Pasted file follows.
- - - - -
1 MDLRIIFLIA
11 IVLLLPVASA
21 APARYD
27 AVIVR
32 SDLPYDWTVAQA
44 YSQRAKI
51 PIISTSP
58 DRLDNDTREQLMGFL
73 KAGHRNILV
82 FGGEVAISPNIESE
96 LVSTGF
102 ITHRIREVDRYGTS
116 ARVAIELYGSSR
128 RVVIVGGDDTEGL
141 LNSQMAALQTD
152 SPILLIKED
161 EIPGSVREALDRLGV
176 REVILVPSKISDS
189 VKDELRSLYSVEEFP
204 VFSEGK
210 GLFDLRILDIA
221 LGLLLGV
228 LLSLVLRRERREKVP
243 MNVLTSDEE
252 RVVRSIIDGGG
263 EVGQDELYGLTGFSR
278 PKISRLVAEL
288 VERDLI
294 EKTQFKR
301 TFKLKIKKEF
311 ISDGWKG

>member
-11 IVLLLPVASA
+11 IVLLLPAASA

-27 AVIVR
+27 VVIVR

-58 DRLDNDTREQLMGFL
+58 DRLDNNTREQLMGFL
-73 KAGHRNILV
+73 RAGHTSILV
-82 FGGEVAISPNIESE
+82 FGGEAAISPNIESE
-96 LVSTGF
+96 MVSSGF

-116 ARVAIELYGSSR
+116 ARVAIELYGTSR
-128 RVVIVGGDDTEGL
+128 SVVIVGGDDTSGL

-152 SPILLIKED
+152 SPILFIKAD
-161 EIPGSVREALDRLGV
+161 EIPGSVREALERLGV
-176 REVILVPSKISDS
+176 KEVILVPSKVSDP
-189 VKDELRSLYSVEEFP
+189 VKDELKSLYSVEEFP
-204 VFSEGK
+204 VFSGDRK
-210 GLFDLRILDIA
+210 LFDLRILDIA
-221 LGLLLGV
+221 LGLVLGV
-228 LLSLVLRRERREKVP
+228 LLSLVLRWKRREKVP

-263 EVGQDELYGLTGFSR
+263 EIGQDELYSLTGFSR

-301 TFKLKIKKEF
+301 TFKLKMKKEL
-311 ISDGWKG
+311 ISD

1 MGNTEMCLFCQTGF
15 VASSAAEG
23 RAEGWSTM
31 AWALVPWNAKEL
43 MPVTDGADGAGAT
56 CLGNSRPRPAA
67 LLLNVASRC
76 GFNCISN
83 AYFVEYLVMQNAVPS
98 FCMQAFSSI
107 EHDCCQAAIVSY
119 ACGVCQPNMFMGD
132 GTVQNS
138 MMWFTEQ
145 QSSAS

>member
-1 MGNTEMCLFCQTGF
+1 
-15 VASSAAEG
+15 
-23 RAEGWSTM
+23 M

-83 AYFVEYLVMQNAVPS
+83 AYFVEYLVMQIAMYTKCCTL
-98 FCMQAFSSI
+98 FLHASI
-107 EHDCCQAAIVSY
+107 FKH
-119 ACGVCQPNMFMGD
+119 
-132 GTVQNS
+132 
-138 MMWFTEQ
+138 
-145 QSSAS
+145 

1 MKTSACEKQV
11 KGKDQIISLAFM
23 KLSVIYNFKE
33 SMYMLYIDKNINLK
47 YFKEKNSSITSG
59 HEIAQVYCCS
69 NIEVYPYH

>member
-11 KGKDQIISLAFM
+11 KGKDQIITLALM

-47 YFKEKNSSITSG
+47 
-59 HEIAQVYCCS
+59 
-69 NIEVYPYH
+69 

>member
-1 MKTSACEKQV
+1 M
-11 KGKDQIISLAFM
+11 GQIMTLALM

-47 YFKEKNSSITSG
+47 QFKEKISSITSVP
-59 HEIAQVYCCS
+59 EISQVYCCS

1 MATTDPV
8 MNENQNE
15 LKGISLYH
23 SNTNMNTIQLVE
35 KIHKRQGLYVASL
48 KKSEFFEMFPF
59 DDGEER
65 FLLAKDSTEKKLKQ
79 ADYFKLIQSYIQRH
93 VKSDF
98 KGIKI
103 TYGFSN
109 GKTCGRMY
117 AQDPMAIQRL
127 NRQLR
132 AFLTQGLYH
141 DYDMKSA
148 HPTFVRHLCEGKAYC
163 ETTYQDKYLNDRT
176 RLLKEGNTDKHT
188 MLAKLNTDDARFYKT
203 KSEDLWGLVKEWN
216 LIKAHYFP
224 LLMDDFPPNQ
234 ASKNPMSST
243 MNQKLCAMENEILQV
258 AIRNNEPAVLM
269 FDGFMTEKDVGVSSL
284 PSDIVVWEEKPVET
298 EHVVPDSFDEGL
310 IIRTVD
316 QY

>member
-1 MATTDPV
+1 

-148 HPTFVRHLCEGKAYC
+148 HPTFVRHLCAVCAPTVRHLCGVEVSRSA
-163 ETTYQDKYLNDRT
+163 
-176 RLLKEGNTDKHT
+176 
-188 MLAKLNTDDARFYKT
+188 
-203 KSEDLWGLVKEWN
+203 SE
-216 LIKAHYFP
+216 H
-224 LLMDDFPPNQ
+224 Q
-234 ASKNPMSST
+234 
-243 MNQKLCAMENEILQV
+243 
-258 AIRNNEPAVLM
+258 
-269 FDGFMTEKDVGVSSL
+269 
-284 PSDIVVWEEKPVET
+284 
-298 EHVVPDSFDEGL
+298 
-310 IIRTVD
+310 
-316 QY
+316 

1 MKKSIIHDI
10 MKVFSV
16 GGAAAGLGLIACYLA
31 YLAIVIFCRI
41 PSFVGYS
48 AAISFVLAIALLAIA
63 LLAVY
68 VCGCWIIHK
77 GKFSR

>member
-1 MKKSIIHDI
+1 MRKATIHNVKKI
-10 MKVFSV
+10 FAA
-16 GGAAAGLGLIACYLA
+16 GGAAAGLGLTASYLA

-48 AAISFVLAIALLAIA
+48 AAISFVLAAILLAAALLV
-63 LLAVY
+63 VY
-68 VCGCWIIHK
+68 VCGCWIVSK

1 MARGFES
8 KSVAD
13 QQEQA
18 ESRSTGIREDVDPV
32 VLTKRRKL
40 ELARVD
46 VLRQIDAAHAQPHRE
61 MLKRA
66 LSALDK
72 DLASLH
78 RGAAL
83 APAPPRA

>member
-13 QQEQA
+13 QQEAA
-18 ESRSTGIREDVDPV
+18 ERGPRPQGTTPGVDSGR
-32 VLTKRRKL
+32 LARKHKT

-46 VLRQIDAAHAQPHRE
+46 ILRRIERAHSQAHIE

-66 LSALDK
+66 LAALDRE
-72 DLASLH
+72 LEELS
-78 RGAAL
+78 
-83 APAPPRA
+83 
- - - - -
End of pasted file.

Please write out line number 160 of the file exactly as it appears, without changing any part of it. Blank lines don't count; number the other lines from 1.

284 PSDIVVWEEKPVET